Could smart gun technology make us safer?
"Then you get into where do you put it on the gun, so that your finger falls in a natural way. It's very difficult...to find one place that fits for all."
The Georgia Institute of Technology has developed RFID smart gun technology for a company called TriggerSmart, an Irish firm that has been granted patents for its weapons' safety devices in the U.S. and 47 other countries. The technology, developed at the school's County Westmeath, Ireland campus, has yet to be integrated by any gun manufacturers.
"They've done a lot of work in the U.S. with trying to get gun manufacturers [interested], but to be honest there's quite a bit of resistance from the gun industry in the U.S. to the technology," said Joe Dowling, general manager at Georgia Tech Ireland.
"They see it as another level of control that they don't want to implement," he continued. "TriggerSmart has been saying, 'Hey, it's not that we don't want you to have a gun, it's just another optional safety feature you may want.' "
Computerworld attempted to contact gun makers Smith & Wesson and Mossberg & Sons, both of which have had smart gun development efforts in the past. Smith & Wesson officials did not return requests for comment. Mossberg declined to comment on the issue.
In 1999, Mossberg subsidiary Advanced Ordnance and electronics design contractor KinTech Manufacturing developed a smart technology using RFID chips that was marketed by iGun Technology Corp.. Officials at iGun Technology could not be reached for comment.
TriggerSmart's technology also works with RFID chips through an RFID tag carried by or implanted in the hand of an authorized gun user. The tag sends a high frequency radio signal to a small motor that unlocks the gun's safety mechanism. Unless the RFID tag is within one centimeter of the gun's handle, the weapon's safety will remain in the locked position and it cannot be unlocked until the radio signal is received. A small rechargeable battery that can hold up to a week's worth of power, enables the internal motor.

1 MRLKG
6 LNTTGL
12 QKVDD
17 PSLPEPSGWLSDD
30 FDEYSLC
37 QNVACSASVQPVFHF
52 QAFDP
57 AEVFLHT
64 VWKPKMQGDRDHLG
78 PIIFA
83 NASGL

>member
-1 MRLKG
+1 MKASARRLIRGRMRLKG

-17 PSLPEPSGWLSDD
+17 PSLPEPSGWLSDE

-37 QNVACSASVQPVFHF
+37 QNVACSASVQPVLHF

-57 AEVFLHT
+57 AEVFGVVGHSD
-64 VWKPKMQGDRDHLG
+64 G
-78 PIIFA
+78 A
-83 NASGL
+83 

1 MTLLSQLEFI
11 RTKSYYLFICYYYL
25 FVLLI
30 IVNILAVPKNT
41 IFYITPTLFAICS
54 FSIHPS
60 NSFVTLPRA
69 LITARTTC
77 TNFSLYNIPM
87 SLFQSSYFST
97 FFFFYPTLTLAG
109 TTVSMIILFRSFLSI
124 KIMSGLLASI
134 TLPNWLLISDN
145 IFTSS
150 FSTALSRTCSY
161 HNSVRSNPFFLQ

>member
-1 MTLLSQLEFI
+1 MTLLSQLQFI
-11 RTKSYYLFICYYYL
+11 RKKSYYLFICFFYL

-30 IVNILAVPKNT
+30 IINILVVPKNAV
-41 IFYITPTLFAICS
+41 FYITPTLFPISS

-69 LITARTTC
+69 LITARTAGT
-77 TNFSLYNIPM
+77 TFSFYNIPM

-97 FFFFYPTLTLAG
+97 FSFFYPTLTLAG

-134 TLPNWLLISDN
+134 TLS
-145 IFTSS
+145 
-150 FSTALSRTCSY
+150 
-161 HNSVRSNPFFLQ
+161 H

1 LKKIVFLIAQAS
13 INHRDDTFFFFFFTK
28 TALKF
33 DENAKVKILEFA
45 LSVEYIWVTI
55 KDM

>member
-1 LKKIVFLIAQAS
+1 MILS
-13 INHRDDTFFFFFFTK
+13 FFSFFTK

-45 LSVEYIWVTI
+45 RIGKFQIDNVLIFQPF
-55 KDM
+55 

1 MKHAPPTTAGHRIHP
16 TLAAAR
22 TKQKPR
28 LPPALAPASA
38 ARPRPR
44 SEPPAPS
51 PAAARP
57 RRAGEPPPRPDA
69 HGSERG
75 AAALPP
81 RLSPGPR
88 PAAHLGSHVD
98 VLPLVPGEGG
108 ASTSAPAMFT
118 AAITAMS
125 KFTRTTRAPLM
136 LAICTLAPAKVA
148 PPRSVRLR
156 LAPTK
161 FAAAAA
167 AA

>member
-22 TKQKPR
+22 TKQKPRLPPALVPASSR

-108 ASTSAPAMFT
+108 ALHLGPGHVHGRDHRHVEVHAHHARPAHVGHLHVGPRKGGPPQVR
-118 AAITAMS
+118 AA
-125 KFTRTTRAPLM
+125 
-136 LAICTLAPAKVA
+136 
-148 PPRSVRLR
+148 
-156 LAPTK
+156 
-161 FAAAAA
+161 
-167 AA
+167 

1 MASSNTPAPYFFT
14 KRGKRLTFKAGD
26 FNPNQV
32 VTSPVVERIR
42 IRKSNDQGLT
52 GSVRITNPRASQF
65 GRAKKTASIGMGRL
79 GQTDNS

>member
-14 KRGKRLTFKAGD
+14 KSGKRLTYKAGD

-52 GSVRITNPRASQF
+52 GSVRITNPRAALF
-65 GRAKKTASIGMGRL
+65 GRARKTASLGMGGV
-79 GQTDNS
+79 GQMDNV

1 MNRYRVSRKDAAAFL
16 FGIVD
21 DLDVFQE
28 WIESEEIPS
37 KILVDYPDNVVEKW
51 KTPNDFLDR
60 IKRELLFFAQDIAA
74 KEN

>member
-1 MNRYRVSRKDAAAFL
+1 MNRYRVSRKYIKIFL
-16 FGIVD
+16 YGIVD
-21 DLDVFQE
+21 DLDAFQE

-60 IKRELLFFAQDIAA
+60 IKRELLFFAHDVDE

The distance at which the signal works can be tuned to be several centimeters away from the gun or as close as two millimeters.
The technology used in TriggerSmart's prototype costs about $50, but if it were mass produced that cost would drop significantly, Dowling said. While the technology can be retrofitted to guns, the process requires a pistol grip change as well as the motor install, making it better suited to integration during the manufacturing process.
While the technology was originally developed for police use, it could easily be adapted for civilian or military use.
"We've been talking with the New York Police Department about it," Dowling said. "Up to 40% of instances where an officer is shot, they're shot with their own gun. This technology would obviously solve that problem."
Biometrics access control
Not all biometrics technology is focused on integration with weapons. For example, LEID Products LLC has created Biometric Access Control System (BACS) that can be used on gun lockers and storage containers to restrict access to guns and to track when and by whom weapons are used.
LEID Products has also created electronic lockers and rifle racks to secure the weapons. Authorized users whose names and biometric information has been recorded, go to a kiosk and log in by using either hand geometry or fingerprint scans. Users can also be limited to specific weapons, even if they're allowed into a locker with a gun rack.
"For example, if a law enforcement officer hadn't been certified to use a Taser, then he wouldn't be allowed to log in for access," said Georgia Whalen, director of marketing for LEID Products.
Gun-locker access can be controlled locally or remotely by one or more administrators using a PC. "So if an event like what happened at that elementary school occurred, the administrator can touch a computer button at home and release all the equipment to all the officers," Whalen said.
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